Intestinal tissue specimens were fixed with 4% paraformaldehyde for 24 h followed by storage in 80% ethanol. Right ears were fixed in Carnoy's fluid for 30 min and transferred to 96% ethanol. Collected and fixed tissue specimens were dehydrated by using increasing concentrations of ethanol and transferred into methyl salicylate, benzene, benzene-paraffin and paraffin. Sections (5 μm) were deparaffinized in xylene and rehydrated through an ethanol to water gradient and stained for chloracetate esterase activity which is characteristic for mast cell granula. Reagent solution was prepared by mixing of 4% pararosaniline, 2 mol/l HCl, 4% aqueous sodium nitrite, 0.07 mol/l phosphate buffer (pH 6.5), and substrate solution (Naphthol AS-D chloroacetate dissolved in N-dimethylformamide) (all Sigma-Aldrich, USA). The sections were stained by reagent solution for 30 min in the dark and counterstained with hematoxylin for 2 min. The numbers of mast cells per randomly selected villi in jejunum and per 0.1 mm2 in the ear tissue were determined.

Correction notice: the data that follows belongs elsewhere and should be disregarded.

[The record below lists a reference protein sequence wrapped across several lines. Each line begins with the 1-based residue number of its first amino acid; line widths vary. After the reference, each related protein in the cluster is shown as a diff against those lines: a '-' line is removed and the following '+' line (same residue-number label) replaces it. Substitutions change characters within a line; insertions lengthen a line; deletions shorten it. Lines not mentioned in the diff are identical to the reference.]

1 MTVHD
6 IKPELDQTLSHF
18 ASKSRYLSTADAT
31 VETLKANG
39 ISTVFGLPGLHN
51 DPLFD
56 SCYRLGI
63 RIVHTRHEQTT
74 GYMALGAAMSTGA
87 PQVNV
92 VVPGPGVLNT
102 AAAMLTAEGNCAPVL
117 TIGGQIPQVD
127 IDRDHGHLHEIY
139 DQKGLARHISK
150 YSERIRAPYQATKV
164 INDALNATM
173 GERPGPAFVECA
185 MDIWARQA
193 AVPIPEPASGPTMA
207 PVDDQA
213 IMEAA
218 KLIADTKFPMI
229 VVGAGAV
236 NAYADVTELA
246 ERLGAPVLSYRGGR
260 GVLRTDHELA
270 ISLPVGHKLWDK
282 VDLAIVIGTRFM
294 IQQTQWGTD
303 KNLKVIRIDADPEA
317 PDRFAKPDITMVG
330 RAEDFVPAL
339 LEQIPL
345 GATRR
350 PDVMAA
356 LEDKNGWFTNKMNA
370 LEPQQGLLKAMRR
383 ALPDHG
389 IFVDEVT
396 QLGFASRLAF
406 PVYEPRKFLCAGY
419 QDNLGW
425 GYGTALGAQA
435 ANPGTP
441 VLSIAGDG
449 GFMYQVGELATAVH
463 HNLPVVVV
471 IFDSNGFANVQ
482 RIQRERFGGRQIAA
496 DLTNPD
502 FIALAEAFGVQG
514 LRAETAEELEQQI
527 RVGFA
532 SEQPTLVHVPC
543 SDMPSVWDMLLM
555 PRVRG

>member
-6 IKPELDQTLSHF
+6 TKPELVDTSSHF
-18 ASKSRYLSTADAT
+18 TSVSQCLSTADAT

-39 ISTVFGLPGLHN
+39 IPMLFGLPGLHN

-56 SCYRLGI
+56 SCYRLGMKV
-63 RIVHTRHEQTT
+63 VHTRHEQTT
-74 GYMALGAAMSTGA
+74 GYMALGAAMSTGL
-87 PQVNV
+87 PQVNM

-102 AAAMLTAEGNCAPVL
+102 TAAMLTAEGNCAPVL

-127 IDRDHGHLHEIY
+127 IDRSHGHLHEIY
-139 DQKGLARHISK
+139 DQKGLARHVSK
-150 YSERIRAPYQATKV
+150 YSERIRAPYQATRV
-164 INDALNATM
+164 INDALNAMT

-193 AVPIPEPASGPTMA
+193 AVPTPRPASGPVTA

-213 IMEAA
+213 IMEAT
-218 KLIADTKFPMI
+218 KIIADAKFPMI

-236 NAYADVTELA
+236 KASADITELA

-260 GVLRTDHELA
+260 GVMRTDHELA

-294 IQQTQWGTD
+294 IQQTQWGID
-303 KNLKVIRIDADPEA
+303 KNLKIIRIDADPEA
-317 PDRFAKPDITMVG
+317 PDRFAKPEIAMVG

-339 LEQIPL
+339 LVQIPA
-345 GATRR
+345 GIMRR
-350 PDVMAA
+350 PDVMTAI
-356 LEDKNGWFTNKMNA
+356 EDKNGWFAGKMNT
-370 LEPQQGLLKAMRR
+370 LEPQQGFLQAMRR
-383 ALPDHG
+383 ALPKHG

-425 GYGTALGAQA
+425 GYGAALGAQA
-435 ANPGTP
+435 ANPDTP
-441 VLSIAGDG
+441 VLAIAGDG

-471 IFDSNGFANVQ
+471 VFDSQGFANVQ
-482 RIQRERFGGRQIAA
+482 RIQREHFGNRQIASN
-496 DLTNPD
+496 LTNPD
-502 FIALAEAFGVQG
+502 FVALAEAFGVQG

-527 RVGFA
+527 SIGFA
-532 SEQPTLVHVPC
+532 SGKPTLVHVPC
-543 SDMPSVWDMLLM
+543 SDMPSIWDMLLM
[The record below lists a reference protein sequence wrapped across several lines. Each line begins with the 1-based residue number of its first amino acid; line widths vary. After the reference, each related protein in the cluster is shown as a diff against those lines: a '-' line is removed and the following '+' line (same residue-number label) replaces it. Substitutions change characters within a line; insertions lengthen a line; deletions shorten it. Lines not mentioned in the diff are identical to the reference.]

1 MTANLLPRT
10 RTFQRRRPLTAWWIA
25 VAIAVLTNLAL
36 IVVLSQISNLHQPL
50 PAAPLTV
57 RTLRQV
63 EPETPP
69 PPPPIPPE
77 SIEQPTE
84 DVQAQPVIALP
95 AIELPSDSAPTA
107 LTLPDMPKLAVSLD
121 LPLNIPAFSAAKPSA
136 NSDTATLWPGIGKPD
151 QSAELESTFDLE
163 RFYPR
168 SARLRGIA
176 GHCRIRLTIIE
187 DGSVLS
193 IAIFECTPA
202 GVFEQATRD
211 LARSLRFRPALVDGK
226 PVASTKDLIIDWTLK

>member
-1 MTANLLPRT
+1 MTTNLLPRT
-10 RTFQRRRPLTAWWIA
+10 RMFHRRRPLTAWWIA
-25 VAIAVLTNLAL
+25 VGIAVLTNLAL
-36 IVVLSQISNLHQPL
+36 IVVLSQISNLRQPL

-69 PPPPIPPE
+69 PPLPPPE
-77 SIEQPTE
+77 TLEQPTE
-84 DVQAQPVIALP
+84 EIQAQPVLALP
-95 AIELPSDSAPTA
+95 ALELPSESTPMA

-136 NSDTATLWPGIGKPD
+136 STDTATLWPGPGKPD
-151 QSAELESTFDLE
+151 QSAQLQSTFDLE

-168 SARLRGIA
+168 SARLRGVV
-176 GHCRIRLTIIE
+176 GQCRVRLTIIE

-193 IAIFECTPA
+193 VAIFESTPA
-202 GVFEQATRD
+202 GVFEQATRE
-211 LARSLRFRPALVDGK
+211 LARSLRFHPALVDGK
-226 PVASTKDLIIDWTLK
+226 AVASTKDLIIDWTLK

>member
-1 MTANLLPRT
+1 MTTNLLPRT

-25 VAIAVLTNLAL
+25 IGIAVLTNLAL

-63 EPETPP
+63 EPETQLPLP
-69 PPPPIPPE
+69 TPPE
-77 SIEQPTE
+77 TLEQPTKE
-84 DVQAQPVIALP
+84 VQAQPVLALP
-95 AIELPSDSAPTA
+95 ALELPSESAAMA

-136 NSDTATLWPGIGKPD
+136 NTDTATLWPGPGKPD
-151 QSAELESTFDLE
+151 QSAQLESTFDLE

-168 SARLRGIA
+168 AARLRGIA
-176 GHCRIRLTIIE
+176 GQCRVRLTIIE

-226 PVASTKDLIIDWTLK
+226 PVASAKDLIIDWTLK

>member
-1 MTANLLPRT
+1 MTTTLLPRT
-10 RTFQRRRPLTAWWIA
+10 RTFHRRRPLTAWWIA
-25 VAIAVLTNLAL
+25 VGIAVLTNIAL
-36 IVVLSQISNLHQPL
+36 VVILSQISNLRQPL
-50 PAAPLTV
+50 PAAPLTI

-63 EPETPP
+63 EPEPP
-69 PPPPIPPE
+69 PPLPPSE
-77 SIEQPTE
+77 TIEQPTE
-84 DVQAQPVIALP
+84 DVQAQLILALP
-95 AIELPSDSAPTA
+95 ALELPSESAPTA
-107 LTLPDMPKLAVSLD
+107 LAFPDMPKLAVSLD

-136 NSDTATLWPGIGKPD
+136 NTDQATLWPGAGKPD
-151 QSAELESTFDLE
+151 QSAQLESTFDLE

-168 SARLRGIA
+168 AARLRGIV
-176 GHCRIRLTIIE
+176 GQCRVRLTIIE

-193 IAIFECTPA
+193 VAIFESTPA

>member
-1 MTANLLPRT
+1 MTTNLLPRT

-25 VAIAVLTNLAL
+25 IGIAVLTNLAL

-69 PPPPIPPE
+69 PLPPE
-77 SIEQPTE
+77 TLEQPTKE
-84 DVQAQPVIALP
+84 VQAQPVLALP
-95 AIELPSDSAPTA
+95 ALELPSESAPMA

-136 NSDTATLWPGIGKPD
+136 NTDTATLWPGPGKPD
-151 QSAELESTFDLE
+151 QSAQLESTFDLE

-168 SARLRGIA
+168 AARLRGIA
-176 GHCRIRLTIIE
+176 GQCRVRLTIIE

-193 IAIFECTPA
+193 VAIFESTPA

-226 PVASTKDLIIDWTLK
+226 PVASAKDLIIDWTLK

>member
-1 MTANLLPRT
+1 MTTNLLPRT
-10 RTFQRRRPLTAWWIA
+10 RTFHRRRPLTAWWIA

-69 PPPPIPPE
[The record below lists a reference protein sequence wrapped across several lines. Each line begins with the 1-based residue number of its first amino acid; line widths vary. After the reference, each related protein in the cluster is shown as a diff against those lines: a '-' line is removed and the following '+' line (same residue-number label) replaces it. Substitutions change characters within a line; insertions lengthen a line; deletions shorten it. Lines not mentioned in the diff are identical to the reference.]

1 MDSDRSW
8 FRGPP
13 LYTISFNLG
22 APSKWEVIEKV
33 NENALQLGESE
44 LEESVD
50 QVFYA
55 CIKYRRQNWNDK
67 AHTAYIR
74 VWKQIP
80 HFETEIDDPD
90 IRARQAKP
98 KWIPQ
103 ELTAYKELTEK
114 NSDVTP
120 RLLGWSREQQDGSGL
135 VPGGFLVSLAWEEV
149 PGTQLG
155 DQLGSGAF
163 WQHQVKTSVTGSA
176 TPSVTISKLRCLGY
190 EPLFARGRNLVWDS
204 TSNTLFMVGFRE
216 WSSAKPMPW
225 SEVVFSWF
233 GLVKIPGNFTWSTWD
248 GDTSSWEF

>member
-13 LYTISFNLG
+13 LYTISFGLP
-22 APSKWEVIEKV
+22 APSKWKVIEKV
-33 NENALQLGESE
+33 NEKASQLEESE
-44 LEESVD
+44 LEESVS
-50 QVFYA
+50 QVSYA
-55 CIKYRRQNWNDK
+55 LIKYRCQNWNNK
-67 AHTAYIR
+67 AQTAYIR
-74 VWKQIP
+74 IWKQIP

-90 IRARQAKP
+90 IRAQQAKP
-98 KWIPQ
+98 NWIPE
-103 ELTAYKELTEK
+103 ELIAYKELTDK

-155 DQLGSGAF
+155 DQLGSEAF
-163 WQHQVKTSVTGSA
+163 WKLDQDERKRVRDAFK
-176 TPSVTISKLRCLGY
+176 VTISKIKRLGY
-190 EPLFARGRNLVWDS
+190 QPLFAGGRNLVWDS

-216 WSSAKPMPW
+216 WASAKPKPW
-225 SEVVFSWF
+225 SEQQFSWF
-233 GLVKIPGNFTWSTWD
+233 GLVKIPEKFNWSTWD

RNA Isolation and Real-Time PCR
Jejunal tissues were stored in RNA-later reagent (Sigma-Aldrich, USA) overnight at 4°C and kept at −80°C until processed. Tissue samples were homogenized by Precellys 24 tissue homogenizer (Bertin Technologies, FR) at 5,000 rpm for 20 s using tubes with zirconium oxide beads. RNA was isolated via RNeasy Mini kit (Qiagen, Valencia, CA). An iScript cDNA Synthesis Kit (BioRad Laboratories, USA) was used to generate cDNA. Real-Time (RT) PCR was performed on the LightCycler® 480 instrument (Roche, DE) using LightCycler® 480 SYBR Green I Master according to the manufacturer's instructions (Roche, DE). β-actin was used as an internal control to normalize gene expression using the 2–ΔCt method (38). RT PCR primer sequences are listed in Supplementary Table 1.
Statistical analysis between multiple groups was performed by ANOVA with Tukey's multiple comparison test. Differences between two groups were evaluated using t-test. GraphPad Software was used to evaluate the data (GraphPad Prism 5.04, USA); P < 0.05 were considered significant. Data are expressed as means ±SEM.
Germ-Free Mice Exhibit Reduced Susceptibility to Experimental Food Allergy